Tuesday, April 11, 2017

Dial Daily Bread: Think About That Passover Lamb

Dear Friends of "Dial Daily Bread,"

Have you ever heard of the curfew that went into effect at sundown? You'd better be home by that time; and you'd better stay indoors all night. Not going out, even for a moment. This is Passover Night.

Egypt has been oppressing God's people and the night of deliverance has come. Only because of the tenth plague will the government of Egypt finally relent and permit Israel to leave. The Pharaoh, probably Amenhotep II according to history, has defied God to the bitter end. Now an angel of death is going through the entire land, and the firstborn of every home, from the Crown Prince of Egypt, to the firstborn even of the cattle, shall die, except ... :

For those who believe God's plan of salvation, they can take a young lamb "without blemish," kill it, and splash its blood all over the door posts and the lintel. And when the angel of death shall pass by, if he sees the blood, he will not enter that house.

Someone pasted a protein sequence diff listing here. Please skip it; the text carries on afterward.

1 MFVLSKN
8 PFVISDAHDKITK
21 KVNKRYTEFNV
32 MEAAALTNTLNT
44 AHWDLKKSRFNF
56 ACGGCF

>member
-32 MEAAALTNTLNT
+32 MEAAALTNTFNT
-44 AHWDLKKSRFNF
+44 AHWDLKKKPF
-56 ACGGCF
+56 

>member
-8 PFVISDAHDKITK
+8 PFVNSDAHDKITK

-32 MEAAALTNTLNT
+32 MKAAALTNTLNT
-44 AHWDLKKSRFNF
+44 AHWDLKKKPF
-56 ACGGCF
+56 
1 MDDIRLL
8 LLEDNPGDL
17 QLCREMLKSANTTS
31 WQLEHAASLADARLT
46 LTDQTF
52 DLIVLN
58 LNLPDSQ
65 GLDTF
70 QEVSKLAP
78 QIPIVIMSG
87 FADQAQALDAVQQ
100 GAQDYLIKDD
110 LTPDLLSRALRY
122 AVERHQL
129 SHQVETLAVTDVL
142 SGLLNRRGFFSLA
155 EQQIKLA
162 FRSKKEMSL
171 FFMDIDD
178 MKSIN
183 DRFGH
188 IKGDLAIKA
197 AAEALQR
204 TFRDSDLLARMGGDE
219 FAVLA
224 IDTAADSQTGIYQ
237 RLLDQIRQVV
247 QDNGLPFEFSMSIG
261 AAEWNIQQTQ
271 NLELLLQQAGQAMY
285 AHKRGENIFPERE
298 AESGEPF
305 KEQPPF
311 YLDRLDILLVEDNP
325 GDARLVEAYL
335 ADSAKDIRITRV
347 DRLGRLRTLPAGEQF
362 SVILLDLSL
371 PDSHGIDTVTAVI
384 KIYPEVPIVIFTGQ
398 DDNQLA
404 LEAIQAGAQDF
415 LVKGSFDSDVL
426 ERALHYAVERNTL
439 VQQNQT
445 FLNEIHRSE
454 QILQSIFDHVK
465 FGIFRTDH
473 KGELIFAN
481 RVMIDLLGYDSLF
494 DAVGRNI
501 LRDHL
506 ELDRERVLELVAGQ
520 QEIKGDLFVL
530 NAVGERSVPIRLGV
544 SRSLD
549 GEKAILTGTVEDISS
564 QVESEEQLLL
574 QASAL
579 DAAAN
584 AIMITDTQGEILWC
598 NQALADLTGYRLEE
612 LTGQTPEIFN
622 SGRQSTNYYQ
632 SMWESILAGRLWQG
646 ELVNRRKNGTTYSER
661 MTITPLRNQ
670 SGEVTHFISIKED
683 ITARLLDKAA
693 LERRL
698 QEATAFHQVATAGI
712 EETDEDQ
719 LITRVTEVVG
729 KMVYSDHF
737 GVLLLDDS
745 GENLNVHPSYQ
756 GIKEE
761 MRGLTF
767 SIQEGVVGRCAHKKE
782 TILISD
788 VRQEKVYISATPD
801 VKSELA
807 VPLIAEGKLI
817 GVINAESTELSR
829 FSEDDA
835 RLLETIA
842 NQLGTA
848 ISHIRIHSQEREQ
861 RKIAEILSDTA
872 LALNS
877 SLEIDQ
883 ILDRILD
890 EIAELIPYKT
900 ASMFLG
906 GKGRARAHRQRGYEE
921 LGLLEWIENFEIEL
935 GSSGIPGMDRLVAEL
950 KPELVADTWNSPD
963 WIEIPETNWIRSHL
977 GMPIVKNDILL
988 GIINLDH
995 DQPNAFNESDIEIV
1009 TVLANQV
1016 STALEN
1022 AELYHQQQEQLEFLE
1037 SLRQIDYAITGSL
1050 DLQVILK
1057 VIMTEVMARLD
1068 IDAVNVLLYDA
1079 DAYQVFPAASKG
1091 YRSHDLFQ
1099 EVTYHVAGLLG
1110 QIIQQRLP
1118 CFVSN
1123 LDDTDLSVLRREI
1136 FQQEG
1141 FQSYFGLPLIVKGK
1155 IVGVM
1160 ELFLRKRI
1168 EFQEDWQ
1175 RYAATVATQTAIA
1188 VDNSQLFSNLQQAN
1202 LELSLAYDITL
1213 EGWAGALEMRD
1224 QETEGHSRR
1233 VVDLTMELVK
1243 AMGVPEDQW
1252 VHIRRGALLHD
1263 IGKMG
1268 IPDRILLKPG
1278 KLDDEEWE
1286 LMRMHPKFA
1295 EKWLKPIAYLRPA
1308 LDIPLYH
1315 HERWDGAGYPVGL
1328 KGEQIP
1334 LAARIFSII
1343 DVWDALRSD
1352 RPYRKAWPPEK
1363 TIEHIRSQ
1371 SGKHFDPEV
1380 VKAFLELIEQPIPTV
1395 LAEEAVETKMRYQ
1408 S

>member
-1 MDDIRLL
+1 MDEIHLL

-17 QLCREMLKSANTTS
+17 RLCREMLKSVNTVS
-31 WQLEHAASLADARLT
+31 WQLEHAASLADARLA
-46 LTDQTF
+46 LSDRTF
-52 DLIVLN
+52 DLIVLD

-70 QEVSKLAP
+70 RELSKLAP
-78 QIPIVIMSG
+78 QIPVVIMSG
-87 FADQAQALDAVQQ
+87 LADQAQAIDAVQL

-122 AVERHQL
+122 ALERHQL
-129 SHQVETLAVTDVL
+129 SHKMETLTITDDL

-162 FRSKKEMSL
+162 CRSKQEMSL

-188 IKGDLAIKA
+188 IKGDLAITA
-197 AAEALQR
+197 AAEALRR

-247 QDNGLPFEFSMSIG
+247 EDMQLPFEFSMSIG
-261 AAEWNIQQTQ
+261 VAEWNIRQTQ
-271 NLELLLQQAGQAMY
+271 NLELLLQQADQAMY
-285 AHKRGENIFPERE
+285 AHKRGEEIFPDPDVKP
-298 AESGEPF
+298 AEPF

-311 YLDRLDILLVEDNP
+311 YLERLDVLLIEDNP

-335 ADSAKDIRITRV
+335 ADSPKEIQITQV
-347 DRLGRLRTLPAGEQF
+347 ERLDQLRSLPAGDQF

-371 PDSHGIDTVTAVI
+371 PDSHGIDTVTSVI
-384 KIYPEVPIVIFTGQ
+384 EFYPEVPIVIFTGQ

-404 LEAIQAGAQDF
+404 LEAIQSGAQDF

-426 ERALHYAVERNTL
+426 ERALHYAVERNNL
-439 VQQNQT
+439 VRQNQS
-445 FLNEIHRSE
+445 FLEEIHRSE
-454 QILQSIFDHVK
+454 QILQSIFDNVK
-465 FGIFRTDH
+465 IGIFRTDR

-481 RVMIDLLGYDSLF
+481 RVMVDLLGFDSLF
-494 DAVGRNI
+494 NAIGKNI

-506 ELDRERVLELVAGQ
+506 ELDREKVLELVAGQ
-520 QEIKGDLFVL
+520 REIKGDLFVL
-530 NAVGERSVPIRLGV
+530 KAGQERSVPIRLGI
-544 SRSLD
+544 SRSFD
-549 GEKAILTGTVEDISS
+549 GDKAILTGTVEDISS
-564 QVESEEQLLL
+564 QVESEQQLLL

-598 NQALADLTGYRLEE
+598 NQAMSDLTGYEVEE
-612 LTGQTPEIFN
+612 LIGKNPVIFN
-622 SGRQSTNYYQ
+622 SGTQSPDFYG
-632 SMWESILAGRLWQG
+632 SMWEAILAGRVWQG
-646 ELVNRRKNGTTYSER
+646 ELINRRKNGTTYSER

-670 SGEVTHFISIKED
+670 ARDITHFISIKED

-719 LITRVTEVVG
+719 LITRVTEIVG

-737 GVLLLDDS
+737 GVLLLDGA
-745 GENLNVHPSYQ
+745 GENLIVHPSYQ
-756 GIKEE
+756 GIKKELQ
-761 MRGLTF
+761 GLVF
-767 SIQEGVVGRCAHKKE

But Pharaoh in his hardhearted unbelief, sacrifices no lamb; and at midnight the angel visited his palace, and the Crown Prince of Egypt dies suddenly, mysteriously. (It's interesting that Egyptian secular history records that Amenhotep's successor on the throne was not the eldest son as would normally be the case, but another son.)

But what about the Crown Prince of heaven? In the Father's great Plan of Salvation, He did die. The sacrificial Passover lamb typified Him and His death on the cross. His death made our life possible, so that the angel of Eternal Death could "pass over" us.

The meaning is so simple that even a child can grasp it: you live today because He died for you. If He had not died for you, you would be dead--eternally. Whether or not you are a Christian, the truth remains solidly true: you are in debt infinitely and eternally to the One who died in your place.

Do you think it is too great a sacrifice to follow Jesus? Think about that Passover lamb.

--Robert J. Wieland

From the "Dial Daily Bread" Archive: January 10, 1999.
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